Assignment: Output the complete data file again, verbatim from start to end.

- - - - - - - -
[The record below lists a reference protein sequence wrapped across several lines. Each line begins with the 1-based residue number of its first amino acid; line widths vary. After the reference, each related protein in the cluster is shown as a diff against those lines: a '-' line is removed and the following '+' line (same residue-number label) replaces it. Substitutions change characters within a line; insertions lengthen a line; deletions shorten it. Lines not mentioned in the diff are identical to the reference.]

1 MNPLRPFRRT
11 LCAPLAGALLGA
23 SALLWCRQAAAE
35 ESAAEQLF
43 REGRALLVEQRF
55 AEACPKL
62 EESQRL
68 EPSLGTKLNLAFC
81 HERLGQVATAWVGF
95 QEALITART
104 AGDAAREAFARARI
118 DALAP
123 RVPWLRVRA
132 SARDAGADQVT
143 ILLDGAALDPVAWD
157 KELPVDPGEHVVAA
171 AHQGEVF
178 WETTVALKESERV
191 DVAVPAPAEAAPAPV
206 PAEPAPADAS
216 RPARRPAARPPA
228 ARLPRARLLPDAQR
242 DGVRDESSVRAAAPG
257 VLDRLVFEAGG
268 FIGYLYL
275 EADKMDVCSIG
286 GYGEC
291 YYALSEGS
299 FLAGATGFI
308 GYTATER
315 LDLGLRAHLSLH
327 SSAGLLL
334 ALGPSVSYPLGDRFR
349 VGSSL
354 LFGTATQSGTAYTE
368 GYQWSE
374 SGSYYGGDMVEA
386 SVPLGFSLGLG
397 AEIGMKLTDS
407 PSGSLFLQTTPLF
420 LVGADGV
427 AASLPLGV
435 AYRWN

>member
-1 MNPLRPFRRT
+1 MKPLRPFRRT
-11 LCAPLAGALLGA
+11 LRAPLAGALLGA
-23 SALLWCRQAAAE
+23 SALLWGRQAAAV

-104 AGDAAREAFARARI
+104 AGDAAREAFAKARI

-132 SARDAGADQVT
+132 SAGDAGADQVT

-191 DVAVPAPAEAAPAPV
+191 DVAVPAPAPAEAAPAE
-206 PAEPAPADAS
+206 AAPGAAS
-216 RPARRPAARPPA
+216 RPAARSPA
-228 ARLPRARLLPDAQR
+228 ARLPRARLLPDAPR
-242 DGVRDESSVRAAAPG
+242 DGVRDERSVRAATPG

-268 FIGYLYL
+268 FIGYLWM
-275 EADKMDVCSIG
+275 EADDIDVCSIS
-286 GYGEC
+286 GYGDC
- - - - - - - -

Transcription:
[The record below lists a reference protein sequence wrapped across several lines. Each line begins with the 1-based residue number of its first amino acid; line widths vary. After the reference, each related protein in the cluster is shown as a diff against those lines: a '-' line is removed and the following '+' line (same residue-number label) replaces it. Substitutions change characters within a line; insertions lengthen a line; deletions shorten it. Lines not mentioned in the diff are identical to the reference.]

1 MNPLRPFRRT
11 LCAPLAGALLGA
23 SALLWCRQAAAE
35 ESAAEQLF
43 REGRALLVEQRF
55 AEACPKL
62 EESQRL
68 EPSLGTKLNLAFC
81 HERLGQVATAWVGF
95 QEALITART
104 AGDAAREAFARARI
118 DALAP
123 RVPWLRVRA
132 SARDAGADQVT
143 ILLDGAALDPVAWD
157 KELPVDPGEHVVAA
171 AHQGEVF
178 WETTVALKESERV
191 DVAVPAPAEAAPAPV
206 PAEPAPADAS
216 RPARRPAARPPA
228 ARLPRARLLPDAQR
242 DGVRDESSVRAAAPG
257 VLDRLVFEAGG
268 FIGYLYL
275 EADKMDVCSIG
286 GYGEC
291 YYALSEGS
299 FLAGATGFI
308 GYTATER
315 LDLGLRAHLSLH
327 SSAGLLL
334 ALGPSVSYPLGDRFR
349 VGSSL
354 LFGTATQSGTAYTE
368 GYQWSE
374 SGSYYGGDMVEA
386 SVPLGFSLGLG
397 AEIGMKLTDS
407 PSGSLFLQTTPLF
420 LVGADGV
427 AASLPLGV
435 AYRWN

>member
-1 MNPLRPFRRT
+1 MKPLRPFRRT
-11 LCAPLAGALLGA
+11 LRAPLAGALLGA
-23 SALLWCRQAAAE
+23 SALLWGRQAAAV

-104 AGDAAREAFARARI
+104 AGDAAREAFAKARI

-132 SARDAGADQVT
+132 SAGDAGADQVT

-191 DVAVPAPAEAAPAPV
+191 DVAVPAPAPAEAAPAE
-206 PAEPAPADAS
+206 AAPGAAS
-216 RPARRPAARPPA
+216 RPAARSPA
-228 ARLPRARLLPDAQR
+228 ARLPRARLLPDAPR
-242 DGVRDESSVRAAAPG
+242 DGVRDERSVRAATPG

-268 FIGYLYL
+268 FIGYLWM
-275 EADKMDVCSIG
+275 EADDIDVCSIS
-286 GYGEC
+286 GYGDC